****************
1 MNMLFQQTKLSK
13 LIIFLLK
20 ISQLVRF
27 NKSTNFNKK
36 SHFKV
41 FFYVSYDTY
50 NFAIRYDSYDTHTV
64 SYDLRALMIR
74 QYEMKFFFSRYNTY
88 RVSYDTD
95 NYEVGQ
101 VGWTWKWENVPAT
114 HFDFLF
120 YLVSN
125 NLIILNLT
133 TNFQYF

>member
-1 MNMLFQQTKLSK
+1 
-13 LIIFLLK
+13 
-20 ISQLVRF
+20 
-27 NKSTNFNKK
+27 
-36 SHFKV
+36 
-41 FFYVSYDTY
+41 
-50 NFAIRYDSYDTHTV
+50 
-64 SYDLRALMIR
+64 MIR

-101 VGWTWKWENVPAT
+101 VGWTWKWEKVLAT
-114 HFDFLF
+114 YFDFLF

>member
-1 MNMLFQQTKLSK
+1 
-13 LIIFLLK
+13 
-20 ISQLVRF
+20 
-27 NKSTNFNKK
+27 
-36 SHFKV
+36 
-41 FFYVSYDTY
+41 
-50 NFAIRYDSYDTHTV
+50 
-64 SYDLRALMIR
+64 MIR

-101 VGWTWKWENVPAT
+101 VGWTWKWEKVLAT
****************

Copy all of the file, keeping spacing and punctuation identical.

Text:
1 MNMLFQQTKLSK
13 LIIFLLK
20 ISQLVRF
27 NKSTNFNKK
36 SHFKV
41 FFYVSYDTY
50 NFAIRYDSYDTHTV
64 SYDLRALMIR
74 QYEMKFFFSRYNTY
88 RVSYDTD
95 NYEVGQ
101 VGWTWKWENVPAT
114 HFDFLF
120 YLVSN
125 NLIILNLT
133 TNFQYF

>member
-1 MNMLFQQTKLSK
+1 
-13 LIIFLLK
+13 
-20 ISQLVRF
+20 
-27 NKSTNFNKK
+27 
-36 SHFKV
+36 
-41 FFYVSYDTY
+41 
-50 NFAIRYDSYDTHTV
+50 
-64 SYDLRALMIR
+64 MIR

-101 VGWTWKWENVPAT
+101 VGWTWKWEKVLAT
-114 HFDFLF
+114 YFDFLF

>member
-1 MNMLFQQTKLSK
+1 
-13 LIIFLLK
+13 
-20 ISQLVRF
+20 
-27 NKSTNFNKK
+27 
-36 SHFKV
+36 
-41 FFYVSYDTY
+41 
-50 NFAIRYDSYDTHTV
+50 
-64 SYDLRALMIR
+64 MIR

-101 VGWTWKWENVPAT
+101 VGWTWKWEKVLAT